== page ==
Today I’ll take a quick departure from Tech & Social Media to talk about the Economy, personal responsibility, and government policy.

These days, you can’t turn on the news without hearing a story about the credit crunch or the current economic malaise.  A lot of bankers put a lot of assets at risk striving for a few more points of return by lending money to people without finding out if they could truly afford the loan.  Now the rest of us, including a lot of folks who saved money "the old fashioned way," are paying the price via a depressed dollar, a lower stock market, and the continued over-inflation of housing prices in many metropolitan areas.  It’s almost Orwellian that responsible people… people who spent within their means… are now the "dumb ones" for not taking advantage of the credit bubble.

It really makes you wonder what future generations will think about financial responsibility and greed.  Many of the current bailouts, while necessary to keep the entire economic system from temporary collapse, only create incentives for people to not do the right thing… to spend and borrow responsibly in the future.  If the government is there to bail you out, why not take advantage?  And don’t forget the realtors and homeowners in this equation.  Realtors pumped up the "long term value" of real estate while homeowners took the opportunity for a quick buck.  A lot of greed all the way around caused the situation we’re in, yet a lot of the same people who caused the problem are running around looking for some help now.  I’m not entirely sure "greed is good" in all contexts.  Behaving responsibly is a social responsibility, especially when the free market is not allowed to remedy the situation.

Perhaps later I’ll go into detail on a 10-step plan for fixing our economic woes — just because it will make me feel better.  :-)

But I am concerned about the next 12-18 months — the implications of tightening credit are just now beginning to make themselves known.  Despite the Fed’s interest rate deductions, lenders aren’t exactly eager to loan money to qualified homebuyers.  I have heard a lot of anecdotes lately about people having trouble
getting home loans.  I’m not talking about unemployed folks though…
I’m talking about gainfully employed people who are now forced to jump through a lot of hoops to get a loan that would have been very easy just a year ago.  Most people don’t have hundreds of thousands of dollars of cash lying around to buy whatever they need.  Purchases of homes, cars, equipment for business, etc. are all largely driven by borrowing.  And when highly qualified borrowers struggle like hell to get loans, we’re in for some short-term trouble.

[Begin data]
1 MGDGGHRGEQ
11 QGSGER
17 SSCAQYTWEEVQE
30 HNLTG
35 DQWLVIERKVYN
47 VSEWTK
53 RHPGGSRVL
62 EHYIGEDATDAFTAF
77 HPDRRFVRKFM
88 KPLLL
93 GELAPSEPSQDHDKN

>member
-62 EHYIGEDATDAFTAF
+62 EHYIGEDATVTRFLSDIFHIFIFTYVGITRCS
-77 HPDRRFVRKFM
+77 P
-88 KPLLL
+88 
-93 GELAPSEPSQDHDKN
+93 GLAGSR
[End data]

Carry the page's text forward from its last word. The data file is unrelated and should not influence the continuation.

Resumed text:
I would contend that the problem is a lack of available money for lending.  What investor is willing to lend out his/her cash at a few points of interest that likely *won’t* beat inflation?  So expect a slingshot effect resulting in higher interest rates over the coming months.  It will be positioned in the media as a bad thing — especially as housing prices continue to crumble since higher interest rates result in worsening affordability (interest rates and housing prices are negatively correlated.)  But it is a great thing long-term — the business cycle is refreshing.

high interest rates, a relatively moribund stock market, faltering banks, higher unemployment, increasing crime in dangerous cities, high energy prices, the promise of renewable energy, family vacations in the Family Truckster, exotic American destinations like the Great Smoky Mountains, Death Valley, and Disney World, increasing national debt, fear of the rise of a rival superpower (China this time), entertaining at home, "worker unrest", and the prospect of recession.

It may sound like 2008 & beyond to you, but this environment was almost exactly the same just a generation ago.  Though it took some time to emerge from that period, the economy did grow.

Sometimes you just can’t get rich immediately in America.  Now it just takes more than owning or flipping property.  As all of this returns to equilibrium, remember that inefficiencies need to be worked out of the system when they develop.  There is almost always short-term pain, but it’s just part of the boom & bust cycle that helps our economy grow.  Don’t let anyone let you believe that a bust or the difficulties of highly irresponsible people is a bad thing.